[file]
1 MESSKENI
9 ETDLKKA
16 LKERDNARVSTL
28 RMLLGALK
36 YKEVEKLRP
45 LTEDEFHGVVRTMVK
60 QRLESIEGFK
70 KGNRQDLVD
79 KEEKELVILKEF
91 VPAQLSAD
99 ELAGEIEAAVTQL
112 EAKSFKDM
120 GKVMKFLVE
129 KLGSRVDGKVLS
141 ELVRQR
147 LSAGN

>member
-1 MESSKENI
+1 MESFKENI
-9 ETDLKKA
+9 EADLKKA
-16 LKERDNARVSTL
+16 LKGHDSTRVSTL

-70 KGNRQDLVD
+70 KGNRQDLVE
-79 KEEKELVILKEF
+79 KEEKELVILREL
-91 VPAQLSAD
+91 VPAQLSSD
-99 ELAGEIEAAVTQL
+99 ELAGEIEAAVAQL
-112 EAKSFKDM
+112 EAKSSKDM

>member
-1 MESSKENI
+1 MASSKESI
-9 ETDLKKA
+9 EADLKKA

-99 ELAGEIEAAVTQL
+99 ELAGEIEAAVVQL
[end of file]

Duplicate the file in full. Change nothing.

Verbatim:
1 MESSKENI
9 ETDLKKA
16 LKERDNARVSTL
28 RMLLGALK
36 YKEVEKLRP
45 LTEDEFHGVVRTMVK
60 QRLESIEGFK
70 KGNRQDLVD
79 KEEKELVILKEF
91 VPAQLSAD
99 ELAGEIEAAVTQL
112 EAKSFKDM
120 GKVMKFLVE
129 KLGSRVDGKVLS
141 ELVRQR
147 LSAGN

>member
-1 MESSKENI
+1 MESFKENI
-9 ETDLKKA
+9 EADLKKA
-16 LKERDNARVSTL
+16 LKGHDSTRVSTL

-70 KGNRQDLVD
+70 KGNRQDLVE
-79 KEEKELVILKEF
+79 KEEKELVILREL
-91 VPAQLSAD
+91 VPAQLSSD
-99 ELAGEIEAAVTQL
+99 ELAGEIEAAVAQL
-112 EAKSFKDM
+112 EAKSSKDM

>member
-1 MESSKENI
+1 MASSKESI
-9 ETDLKKA
+9 EADLKKA

-99 ELAGEIEAAVTQL
+99 ELAGEIEAAVVQL